Reading time: Less than 1 minute
Increase your vocabulary and you’ll make your writing much more precise. That’s why I provide a word of the week. Today’s word: speculaas…
I picked up the new novel Akin by Emma Donoghue with eager anticipation. I’d enjoyed her earlier book Room (although I hadn’t seen the movie) and I’d appreciated her later novel The Wonder even more.
When a good friend told me how much he’d enjoyed Akin, I was 100% sold. Sadly, it didn’t live up to my own expectations. I didn’t find the story engaging enough for my taste.
Still, the book gave me my word of the week, speculaas. Here is how Donoghue used it:
His café crème arrived, with a tiny rectangular speculaas.
I briefly wondered if this was some sort of European implement for stirring coffee but then it occurred to me it might be a cookie. Bingo!
Speculaas or speculoos is a type of spiced shortcrust cookie, traditionally baked around Christmas in Germany and Austria and for St Nicholas’ day in the Netherlands (Dec. 5) and in Belgium and Luxembourg (Dec. 6)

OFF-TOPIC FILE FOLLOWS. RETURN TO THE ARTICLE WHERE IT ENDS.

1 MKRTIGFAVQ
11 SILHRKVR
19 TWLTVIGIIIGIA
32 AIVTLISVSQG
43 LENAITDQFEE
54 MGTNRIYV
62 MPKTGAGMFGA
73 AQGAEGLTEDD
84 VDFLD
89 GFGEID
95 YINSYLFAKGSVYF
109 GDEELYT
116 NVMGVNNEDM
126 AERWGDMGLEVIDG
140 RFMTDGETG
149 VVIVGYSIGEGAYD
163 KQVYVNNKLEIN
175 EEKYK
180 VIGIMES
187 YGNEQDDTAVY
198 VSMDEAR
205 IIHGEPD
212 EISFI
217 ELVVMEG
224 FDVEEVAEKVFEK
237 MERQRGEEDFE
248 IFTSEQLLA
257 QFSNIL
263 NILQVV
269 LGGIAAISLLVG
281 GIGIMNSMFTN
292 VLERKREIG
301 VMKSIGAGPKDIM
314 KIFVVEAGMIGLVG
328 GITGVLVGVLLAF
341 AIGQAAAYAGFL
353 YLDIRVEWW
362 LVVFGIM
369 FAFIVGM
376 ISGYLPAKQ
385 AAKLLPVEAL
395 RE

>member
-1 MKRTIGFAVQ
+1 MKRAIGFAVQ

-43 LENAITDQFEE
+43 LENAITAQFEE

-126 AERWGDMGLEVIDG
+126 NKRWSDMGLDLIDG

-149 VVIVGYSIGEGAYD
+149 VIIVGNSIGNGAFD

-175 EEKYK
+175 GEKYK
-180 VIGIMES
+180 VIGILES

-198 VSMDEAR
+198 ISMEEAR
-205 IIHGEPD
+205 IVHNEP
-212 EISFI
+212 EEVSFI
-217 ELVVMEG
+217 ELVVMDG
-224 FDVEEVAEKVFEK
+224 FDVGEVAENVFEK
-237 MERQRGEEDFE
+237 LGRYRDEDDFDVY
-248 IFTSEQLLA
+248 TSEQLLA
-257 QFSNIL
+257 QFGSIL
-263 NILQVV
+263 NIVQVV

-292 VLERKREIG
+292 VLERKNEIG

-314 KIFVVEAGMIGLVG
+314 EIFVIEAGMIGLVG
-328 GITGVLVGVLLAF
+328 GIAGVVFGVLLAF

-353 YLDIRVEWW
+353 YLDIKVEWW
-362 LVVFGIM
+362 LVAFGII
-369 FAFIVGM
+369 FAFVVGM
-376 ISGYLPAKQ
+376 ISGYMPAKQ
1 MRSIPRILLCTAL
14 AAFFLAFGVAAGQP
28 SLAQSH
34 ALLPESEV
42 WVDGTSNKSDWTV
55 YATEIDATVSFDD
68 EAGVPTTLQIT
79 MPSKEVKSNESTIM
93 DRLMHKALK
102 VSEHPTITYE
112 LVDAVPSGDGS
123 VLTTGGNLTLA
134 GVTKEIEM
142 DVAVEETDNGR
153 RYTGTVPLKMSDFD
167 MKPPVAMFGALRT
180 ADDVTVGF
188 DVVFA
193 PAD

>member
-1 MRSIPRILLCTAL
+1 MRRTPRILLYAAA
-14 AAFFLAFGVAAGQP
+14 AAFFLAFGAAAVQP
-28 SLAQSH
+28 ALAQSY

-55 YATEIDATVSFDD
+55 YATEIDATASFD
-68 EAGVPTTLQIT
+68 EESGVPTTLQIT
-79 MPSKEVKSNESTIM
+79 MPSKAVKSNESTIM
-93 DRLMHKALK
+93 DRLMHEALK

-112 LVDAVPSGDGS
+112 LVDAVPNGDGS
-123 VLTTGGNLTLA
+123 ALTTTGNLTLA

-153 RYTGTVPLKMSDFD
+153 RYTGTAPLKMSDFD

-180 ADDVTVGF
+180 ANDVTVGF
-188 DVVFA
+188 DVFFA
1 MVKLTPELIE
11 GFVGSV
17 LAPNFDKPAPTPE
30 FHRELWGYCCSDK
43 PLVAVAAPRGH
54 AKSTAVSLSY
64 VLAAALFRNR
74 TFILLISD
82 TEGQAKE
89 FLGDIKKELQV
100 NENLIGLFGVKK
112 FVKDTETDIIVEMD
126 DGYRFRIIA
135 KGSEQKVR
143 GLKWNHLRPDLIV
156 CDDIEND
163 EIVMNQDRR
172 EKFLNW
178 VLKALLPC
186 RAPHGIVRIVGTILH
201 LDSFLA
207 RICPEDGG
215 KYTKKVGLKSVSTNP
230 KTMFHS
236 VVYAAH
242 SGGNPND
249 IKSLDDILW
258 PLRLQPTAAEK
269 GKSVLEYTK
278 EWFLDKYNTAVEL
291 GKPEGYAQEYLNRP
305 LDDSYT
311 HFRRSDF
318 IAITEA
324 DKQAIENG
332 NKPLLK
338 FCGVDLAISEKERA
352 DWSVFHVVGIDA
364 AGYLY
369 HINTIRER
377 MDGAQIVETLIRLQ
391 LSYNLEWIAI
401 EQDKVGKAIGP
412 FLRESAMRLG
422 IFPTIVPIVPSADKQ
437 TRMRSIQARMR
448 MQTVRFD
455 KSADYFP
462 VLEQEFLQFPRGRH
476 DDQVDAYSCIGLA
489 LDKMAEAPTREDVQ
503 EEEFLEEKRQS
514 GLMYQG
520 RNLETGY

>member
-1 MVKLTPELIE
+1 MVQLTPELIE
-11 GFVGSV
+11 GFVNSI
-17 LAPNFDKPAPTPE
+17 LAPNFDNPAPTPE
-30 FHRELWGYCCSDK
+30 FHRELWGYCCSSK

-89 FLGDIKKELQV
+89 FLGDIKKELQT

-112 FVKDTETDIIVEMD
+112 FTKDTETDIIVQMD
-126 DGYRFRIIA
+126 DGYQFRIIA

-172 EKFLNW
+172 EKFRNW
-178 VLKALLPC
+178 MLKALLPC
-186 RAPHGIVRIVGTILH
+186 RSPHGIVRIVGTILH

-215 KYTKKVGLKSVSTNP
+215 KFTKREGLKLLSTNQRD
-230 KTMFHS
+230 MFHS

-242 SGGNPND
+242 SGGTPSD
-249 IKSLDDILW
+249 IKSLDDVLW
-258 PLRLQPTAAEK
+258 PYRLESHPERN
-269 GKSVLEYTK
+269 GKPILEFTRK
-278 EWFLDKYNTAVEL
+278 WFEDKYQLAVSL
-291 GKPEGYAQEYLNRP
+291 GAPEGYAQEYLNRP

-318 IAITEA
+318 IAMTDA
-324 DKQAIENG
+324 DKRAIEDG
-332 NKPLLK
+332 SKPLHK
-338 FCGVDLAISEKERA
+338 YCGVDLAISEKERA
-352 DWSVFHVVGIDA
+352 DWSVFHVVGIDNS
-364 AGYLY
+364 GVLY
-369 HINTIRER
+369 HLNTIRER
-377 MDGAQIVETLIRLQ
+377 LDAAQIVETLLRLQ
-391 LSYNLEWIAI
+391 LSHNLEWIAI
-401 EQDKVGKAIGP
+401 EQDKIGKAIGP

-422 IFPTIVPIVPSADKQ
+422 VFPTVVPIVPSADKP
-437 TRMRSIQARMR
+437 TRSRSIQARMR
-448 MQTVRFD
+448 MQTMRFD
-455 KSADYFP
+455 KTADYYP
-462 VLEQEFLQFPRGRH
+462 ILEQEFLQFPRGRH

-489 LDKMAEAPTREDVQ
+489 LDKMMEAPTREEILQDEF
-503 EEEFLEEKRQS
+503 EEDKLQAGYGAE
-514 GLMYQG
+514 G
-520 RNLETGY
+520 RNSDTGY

Speculaas are thin, very crunchy, caramelized, slightly browned and, have some image or figure (often from the traditional stories about St. Nicholas) stamped on the front side before baking. See image at the top of this post.
I’ve eaten these cookies myself and enjoyed their light spiciness, which often includes cinnamon, nutmeg, cloves, ginger, cardamom and white pepper. These were common spices in the 1600–1700s as a result of the Dutch East Indies spice trade.
There are a number of theories behind the origin of the name of the cookie. It may come from the Latin speculum, which means mirror and could refer to the images being cut as a mirrored bas-relief into a wooden stamp.
Another less likely theory is that the word comes from the Latin speculator which, among other meanings, could refer to a bishop or St Nicholas’ epithet, “he who sees everything.” Still another possible source is specerij, the Dutch word for spice.